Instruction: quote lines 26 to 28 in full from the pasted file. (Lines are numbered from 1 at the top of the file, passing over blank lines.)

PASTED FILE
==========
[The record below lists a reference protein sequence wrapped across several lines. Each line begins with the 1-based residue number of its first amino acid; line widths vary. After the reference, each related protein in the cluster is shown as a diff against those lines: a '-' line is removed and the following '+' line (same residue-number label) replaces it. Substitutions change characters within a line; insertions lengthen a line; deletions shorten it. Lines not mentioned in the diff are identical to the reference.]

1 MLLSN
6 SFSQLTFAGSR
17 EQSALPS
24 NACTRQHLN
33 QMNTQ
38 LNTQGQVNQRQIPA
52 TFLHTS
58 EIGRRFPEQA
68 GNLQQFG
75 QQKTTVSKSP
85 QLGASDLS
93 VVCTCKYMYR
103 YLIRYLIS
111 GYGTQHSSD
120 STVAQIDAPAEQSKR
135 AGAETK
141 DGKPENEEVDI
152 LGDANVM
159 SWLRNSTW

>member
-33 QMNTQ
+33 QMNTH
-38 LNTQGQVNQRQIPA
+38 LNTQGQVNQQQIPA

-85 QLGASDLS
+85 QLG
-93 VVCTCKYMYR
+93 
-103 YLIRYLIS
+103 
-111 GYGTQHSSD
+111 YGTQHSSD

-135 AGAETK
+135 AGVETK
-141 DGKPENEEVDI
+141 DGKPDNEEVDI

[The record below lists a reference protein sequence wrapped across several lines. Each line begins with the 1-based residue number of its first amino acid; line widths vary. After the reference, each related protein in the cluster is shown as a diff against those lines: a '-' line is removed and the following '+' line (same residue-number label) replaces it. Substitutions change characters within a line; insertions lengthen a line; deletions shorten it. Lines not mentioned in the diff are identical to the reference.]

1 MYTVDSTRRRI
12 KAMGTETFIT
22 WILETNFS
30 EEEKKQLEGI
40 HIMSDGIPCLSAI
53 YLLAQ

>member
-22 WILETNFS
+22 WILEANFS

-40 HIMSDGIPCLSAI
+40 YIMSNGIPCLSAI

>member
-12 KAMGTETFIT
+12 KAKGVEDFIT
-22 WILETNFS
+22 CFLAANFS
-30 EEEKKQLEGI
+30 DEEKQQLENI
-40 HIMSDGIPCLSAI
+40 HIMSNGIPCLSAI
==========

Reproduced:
-85 QLGASDLS
+85 QLG
-93 VVCTCKYMYR